The practice of double bunking has increased as convicts are being kept in jail longer and penal institutions are closed. It's something the union also blames for the increase in prison violence.

The Union of Canadian Correctional Officers is also upset the government's C-4 omnibus bill seeks to give the minister the right to determine what is dangerous work that officers can decline doing.

It is also concerned the Conservatives will try to limit the union’s influence by bringing forward right-to-work legislation.

“Right now what we are doing would be considered political spending… They want to limit our ability to do that.” DeBack said in the union's hotel suite.

On Saturday, Tory delegates will debate several policy resolutions that seek to remove mandatory union membership and limit the type of activities unions can engage in.

Mandatory union dues are the same thing as paying taxes, DeBack said. You don’t always agree with what your taxes end up supporting, he said.

Davis, the corrections officer from Vancouver Island, says that when he asks the delegates how they are going to vote, it's obvious they have no idea what they are voting on.

“That’s our concern.”

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Related on HuffPost:

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  • The 9 Key Changes In The Tory Crime Bill

    With files from <em>The Canadian Press</em>. (CP/Alamy)

  • 9. Bringing Prisoners Home

    Provides the government, through the minister of Public Safety, more discretion to decide if a Canadian imprisoned abroad can transfer home to serve his or her sentence. (Getty)

  • 8. Rights For Terror Victims

    Introduces new measures to allow victims of terrorist acts to sue responsible individuals, groups or state sponsors in Canadian courts. (Alamy)

  • 7. Denying Work Permits

    Gives the Immigration minister new powers to deny work permits to foreigners based on the rationale they may be exploited. (Alamy)

  • 6. Victims Get More Say In Parole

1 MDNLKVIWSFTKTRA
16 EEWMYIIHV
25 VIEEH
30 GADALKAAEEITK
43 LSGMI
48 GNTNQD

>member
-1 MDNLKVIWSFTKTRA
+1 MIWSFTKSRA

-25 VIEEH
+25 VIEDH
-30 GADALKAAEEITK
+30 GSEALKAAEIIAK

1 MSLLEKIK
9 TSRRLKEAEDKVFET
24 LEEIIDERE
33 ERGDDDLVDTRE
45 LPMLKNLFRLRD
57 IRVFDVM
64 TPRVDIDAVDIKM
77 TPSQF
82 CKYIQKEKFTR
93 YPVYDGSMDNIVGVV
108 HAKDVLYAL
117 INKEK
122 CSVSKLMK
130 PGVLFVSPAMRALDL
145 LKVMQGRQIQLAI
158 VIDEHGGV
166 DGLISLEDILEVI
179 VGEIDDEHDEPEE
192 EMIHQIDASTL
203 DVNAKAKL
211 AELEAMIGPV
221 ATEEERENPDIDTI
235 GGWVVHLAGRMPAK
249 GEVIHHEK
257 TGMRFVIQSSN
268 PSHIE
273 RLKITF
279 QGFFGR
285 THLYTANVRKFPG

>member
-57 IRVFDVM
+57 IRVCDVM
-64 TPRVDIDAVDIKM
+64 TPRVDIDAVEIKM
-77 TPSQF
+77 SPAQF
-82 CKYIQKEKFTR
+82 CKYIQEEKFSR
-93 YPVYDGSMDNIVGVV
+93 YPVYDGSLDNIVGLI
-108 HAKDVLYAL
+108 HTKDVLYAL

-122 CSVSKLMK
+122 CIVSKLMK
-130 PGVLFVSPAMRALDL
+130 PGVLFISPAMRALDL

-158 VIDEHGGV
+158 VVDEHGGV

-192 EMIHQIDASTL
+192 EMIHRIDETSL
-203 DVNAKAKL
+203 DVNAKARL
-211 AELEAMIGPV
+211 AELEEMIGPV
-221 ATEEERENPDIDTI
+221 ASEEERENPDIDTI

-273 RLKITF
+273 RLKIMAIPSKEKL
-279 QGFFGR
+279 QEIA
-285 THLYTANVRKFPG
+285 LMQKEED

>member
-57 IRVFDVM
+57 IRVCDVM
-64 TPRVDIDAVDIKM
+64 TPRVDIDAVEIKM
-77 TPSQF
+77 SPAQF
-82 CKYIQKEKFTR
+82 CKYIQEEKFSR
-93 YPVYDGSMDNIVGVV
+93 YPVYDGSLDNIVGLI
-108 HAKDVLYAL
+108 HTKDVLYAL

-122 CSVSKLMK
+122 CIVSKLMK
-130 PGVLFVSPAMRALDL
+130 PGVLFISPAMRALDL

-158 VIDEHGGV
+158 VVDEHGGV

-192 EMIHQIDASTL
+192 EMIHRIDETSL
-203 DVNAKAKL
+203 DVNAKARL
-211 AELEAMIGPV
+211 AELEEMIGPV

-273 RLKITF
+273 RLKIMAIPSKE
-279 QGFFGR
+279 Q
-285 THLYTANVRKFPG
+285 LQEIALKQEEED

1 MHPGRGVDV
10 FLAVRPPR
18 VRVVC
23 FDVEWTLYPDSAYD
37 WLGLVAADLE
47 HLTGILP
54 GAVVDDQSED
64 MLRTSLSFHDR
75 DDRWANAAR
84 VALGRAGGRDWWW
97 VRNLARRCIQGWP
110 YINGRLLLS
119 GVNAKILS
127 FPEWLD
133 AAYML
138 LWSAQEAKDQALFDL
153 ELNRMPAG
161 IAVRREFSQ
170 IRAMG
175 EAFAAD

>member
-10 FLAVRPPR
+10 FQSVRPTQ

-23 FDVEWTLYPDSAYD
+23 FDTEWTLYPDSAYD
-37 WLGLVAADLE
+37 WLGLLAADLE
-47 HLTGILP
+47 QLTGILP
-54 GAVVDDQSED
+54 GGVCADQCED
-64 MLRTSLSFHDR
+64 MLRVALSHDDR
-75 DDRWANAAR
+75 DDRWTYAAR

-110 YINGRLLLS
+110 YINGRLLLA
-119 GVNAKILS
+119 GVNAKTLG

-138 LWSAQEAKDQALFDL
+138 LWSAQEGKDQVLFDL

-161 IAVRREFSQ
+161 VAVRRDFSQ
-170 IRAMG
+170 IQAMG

Provides victims of crime more say in parole decisions under the Corrections and Conditional Release Act. Increases size of parole board by 25 per cent. (Alamy)

  • 5. Fewer Conditional Sentences

    Reduces sharply the use of conditional sentences, such as house arrest, for a variety of property and other offences. (Jupiter Images)

  • 4. Pardons Harder To Get

    Changes the pardons system and makes certain ex-convicts, such as some sex offenders and repeat offenders, ineligible for life. Essentially doubles the waiting period for pardon eligibility to five years for summary offences and 10 years for indictable offences. Replaces the term "pardon" by "record suspension." (Alamy)

  • 3. Harsher Sentences For Young Offenders

    Sets tougher penalties for young offenders, including mandatory consideration of adult sentences and possible publication ban removal for violent crimes. Expands the definition of violent crime to include reckless acts that don't actually cause harm. (Alamy)

  • 2. Mandatory Minimums For Sex Crimes

    Establishes new mandatory minimum sentences and longer maximums for sex crimes against minors, including the addition of two new offences related to grooming or luring minors. (Alamy)

  • 1. Mandatory Minimums For Drug Crimes

    Provides new mandatory minimum sentences for drug offences related to production and distribution, including mandatory sentences for growing as few as six pot plants. Doubles maximum sentences to 14 years from seven. Offers potential exemptions for those entering drug treatment programs. (Getty)